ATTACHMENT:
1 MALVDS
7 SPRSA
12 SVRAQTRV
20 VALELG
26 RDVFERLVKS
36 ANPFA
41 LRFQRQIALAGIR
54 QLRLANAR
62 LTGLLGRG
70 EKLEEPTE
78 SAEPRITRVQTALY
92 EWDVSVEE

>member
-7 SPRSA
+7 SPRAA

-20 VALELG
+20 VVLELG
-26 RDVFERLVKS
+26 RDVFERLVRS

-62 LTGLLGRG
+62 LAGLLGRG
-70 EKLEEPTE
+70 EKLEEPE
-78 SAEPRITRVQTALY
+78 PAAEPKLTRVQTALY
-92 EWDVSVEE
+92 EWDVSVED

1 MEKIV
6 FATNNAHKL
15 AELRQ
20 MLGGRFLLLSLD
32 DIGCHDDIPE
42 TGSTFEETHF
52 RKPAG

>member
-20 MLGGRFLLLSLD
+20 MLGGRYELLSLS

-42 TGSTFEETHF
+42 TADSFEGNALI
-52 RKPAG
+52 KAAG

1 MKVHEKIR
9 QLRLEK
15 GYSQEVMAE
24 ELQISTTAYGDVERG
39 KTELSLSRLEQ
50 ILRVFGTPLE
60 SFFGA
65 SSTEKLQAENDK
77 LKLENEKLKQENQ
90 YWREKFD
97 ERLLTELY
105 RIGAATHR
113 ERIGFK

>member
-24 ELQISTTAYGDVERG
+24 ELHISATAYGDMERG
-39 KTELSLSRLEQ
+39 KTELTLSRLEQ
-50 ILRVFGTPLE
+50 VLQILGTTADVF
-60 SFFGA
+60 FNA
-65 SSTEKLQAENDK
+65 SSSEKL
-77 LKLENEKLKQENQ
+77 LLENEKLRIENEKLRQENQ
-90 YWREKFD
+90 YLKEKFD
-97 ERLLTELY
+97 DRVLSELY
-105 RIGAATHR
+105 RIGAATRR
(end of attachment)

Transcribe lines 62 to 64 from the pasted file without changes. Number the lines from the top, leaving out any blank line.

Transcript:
-60 SFFGA
+60 FNA
-65 SSTEKLQAENDK